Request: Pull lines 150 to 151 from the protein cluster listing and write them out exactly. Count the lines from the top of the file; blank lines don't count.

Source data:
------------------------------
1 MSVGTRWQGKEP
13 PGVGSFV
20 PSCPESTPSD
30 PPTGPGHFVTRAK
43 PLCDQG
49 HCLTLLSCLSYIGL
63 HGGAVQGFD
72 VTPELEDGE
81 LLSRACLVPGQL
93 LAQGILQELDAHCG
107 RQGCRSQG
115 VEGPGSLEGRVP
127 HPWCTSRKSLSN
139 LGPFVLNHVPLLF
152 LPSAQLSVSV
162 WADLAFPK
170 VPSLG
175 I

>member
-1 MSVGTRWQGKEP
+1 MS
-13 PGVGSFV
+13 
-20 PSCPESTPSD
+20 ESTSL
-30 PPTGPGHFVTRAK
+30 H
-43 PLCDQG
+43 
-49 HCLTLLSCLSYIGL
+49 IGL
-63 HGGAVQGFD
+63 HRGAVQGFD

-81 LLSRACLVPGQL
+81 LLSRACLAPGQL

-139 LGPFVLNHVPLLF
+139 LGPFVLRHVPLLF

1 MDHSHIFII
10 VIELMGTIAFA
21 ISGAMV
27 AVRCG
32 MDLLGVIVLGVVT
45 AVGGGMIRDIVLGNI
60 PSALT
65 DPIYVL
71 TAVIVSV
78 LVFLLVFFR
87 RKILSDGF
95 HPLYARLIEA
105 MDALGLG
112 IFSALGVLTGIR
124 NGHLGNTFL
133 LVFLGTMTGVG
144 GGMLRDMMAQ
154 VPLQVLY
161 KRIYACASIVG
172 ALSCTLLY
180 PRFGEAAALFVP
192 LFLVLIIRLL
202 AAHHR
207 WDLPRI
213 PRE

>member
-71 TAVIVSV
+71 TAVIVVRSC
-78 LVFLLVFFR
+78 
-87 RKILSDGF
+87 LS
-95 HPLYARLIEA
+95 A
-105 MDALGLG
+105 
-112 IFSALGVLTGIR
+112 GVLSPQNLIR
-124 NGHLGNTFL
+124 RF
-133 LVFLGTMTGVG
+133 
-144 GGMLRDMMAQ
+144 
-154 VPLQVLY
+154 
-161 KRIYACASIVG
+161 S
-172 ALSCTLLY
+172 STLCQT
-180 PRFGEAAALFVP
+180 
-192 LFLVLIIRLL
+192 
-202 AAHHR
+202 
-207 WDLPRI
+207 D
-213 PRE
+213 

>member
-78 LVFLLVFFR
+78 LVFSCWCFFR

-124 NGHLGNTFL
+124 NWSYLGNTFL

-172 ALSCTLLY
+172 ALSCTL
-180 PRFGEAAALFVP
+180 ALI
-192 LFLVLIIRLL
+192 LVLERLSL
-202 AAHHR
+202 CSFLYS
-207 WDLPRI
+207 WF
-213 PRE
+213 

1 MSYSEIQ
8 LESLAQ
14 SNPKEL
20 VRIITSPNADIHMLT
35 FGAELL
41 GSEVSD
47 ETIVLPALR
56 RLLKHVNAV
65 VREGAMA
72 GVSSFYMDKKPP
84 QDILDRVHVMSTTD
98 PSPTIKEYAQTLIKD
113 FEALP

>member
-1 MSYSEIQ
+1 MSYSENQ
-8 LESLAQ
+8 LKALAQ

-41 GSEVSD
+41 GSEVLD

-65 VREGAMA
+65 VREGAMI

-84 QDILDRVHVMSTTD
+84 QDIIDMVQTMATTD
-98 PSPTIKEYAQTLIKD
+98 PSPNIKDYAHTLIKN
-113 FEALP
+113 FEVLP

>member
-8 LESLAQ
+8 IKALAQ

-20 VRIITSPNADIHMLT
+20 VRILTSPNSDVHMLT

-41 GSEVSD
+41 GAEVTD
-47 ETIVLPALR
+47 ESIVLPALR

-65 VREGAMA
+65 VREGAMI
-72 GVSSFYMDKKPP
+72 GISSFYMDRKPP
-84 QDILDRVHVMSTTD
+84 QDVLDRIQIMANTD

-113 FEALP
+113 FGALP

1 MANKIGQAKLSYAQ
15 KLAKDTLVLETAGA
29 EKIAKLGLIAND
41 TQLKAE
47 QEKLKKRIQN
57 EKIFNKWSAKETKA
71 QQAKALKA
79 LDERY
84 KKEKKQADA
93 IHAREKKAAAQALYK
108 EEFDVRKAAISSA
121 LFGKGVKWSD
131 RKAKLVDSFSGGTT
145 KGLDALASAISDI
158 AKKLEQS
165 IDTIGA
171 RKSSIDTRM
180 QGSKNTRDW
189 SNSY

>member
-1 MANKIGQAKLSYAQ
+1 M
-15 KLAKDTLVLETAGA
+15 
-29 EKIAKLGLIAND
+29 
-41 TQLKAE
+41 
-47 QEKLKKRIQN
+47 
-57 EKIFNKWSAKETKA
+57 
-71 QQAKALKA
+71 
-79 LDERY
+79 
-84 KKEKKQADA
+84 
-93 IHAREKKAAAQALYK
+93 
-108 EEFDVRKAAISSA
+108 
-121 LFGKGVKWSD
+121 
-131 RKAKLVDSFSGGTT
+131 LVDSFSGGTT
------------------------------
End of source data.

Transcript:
-47 ETIVLPALR
+47 ESIVLPALR